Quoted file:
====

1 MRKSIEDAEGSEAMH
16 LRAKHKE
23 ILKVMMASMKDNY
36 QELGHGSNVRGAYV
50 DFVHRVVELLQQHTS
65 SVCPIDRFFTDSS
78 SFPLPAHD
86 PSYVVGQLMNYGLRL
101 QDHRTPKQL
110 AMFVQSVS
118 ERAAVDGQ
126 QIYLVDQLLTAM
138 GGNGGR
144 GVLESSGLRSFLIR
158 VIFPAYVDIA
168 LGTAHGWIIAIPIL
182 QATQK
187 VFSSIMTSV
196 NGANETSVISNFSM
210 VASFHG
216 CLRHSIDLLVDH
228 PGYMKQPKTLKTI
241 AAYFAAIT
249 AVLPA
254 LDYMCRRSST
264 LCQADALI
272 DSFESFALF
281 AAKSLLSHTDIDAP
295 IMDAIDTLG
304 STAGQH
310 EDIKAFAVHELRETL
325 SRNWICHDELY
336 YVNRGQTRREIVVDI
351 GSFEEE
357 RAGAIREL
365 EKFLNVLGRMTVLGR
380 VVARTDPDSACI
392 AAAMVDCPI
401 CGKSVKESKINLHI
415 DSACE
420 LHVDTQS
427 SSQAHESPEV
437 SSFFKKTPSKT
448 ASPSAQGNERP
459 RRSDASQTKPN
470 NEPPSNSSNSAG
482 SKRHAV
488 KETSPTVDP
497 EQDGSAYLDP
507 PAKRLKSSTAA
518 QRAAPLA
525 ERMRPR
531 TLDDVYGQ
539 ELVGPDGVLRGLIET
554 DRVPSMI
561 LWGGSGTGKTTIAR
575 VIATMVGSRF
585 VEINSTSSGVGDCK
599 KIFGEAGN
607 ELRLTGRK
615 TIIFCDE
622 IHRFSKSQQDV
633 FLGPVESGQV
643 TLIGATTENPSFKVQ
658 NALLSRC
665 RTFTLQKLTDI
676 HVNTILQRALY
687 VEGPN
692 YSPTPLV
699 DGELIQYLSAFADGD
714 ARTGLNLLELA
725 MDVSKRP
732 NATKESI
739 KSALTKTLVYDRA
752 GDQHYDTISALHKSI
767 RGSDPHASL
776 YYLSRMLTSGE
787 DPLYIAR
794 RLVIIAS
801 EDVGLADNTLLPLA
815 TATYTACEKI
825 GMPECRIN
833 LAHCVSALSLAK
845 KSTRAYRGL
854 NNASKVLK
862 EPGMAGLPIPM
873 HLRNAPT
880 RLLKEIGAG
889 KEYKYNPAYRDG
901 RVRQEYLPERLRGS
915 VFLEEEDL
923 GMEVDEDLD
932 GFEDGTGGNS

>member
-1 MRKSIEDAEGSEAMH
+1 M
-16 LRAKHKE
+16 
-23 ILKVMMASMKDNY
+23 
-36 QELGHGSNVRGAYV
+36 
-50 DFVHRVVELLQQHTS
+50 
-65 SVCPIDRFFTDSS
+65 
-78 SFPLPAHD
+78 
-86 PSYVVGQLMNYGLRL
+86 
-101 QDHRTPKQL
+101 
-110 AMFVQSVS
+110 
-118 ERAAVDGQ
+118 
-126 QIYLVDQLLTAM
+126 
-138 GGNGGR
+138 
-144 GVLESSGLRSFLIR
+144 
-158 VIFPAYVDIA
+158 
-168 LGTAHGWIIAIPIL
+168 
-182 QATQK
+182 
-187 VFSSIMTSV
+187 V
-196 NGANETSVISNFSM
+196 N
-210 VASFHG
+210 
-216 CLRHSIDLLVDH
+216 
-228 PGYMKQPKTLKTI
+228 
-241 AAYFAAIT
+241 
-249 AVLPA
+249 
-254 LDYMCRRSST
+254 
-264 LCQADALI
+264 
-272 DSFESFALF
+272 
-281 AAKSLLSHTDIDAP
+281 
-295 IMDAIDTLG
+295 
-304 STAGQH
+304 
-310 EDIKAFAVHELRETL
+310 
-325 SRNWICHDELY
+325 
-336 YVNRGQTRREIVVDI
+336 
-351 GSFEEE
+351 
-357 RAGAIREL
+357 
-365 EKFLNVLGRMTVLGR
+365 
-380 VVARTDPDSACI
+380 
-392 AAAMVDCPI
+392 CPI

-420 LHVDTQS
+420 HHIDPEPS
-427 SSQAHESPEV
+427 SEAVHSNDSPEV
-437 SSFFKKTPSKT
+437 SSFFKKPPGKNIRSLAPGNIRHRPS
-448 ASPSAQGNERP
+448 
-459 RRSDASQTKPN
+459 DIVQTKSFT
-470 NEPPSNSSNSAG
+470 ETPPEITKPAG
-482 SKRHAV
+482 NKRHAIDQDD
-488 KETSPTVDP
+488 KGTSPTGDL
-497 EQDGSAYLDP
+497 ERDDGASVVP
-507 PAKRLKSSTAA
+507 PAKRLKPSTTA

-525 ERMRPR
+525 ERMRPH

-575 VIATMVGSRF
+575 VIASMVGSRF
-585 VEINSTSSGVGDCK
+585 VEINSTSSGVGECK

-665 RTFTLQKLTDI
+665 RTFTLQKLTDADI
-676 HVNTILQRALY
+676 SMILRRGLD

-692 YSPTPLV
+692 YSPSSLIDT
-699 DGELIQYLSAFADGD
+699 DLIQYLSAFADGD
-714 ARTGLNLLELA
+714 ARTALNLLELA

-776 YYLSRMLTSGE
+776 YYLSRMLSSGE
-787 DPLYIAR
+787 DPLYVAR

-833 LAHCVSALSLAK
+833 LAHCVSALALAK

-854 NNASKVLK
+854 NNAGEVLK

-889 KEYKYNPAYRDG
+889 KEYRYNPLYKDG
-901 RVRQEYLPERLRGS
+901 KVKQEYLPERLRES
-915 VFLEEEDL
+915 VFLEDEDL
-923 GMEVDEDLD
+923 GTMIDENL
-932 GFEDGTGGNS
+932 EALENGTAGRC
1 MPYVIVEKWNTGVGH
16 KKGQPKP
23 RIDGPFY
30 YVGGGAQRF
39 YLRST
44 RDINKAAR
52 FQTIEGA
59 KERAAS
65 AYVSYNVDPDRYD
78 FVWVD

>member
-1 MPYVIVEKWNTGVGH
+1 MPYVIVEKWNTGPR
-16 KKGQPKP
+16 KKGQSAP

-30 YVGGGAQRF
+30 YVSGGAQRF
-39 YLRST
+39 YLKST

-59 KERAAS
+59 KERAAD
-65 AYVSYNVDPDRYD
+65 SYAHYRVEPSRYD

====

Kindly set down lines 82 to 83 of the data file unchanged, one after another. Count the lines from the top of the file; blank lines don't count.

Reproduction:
825 GMPECRIN
833 LAHCVSALSLAK